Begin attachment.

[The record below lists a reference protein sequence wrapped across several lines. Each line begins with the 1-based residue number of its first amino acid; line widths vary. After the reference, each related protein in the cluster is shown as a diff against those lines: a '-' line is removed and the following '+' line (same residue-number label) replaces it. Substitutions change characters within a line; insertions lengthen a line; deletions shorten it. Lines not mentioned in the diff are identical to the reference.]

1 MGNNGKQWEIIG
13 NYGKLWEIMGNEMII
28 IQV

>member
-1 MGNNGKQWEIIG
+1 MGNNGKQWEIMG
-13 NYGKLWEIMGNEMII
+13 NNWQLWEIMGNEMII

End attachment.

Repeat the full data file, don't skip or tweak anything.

[The record below lists a reference protein sequence wrapped across several lines. Each line begins with the 1-based residue number of its first amino acid; line widths vary. After the reference, each related protein in the cluster is shown as a diff against those lines: a '-' line is removed and the following '+' line (same residue-number label) replaces it. Substitutions change characters within a line; insertions lengthen a line; deletions shorten it. Lines not mentioned in the diff are identical to the reference.]

1 MGNNGKQWEIIG
13 NYGKLWEIMGNEMII
28 IQV

>member
-1 MGNNGKQWEIIG
+1 MGNNGKQWEIMG
-13 NYGKLWEIMGNEMII
+13 NNWQLWEIMGNEMII